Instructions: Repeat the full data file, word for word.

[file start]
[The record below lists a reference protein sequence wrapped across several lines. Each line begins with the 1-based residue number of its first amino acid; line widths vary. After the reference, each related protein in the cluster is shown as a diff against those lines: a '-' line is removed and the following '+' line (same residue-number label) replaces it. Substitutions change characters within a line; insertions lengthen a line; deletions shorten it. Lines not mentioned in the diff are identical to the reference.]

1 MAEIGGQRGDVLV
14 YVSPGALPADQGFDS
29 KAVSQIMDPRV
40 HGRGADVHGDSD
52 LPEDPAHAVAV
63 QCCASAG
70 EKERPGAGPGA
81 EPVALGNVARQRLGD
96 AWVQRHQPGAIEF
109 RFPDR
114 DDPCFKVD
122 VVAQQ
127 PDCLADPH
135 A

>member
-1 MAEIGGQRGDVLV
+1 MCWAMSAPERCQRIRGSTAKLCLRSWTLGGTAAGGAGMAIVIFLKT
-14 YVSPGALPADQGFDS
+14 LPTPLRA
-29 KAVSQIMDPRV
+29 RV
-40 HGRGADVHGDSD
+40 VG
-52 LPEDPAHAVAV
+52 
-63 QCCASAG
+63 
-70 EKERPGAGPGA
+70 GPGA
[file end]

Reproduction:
[The record below lists a reference protein sequence wrapped across several lines. Each line begins with the 1-based residue number of its first amino acid; line widths vary. After the reference, each related protein in the cluster is shown as a diff against those lines: a '-' line is removed and the following '+' line (same residue-number label) replaces it. Substitutions change characters within a line; insertions lengthen a line; deletions shorten it. Lines not mentioned in the diff are identical to the reference.]

1 MAEIGGQRGDVLV
14 YVSPGALPADQGFDS
29 KAVSQIMDPRV
40 HGRGADVHGDSD
52 LPEDPAHAVAV
63 QCCASAG
70 EKERPGAGPGA
81 EPVALGNVARQRLGD
96 AWVQRHQPGAIEF
109 RFPDR
114 DDPCFKVD
122 VVAQQ
127 PDCLADPH
135 A

>member
-1 MAEIGGQRGDVLV
+1 MCWAMSAPERCQRIRGSTAKLCLRSWTLGGTAAGGAGMAIVIFLKT
-14 YVSPGALPADQGFDS
+14 LPTPLRA
-29 KAVSQIMDPRV
+29 RV
-40 HGRGADVHGDSD
+40 VG
-52 LPEDPAHAVAV
+52 
-63 QCCASAG
+63 
-70 EKERPGAGPGA
+70 GPGA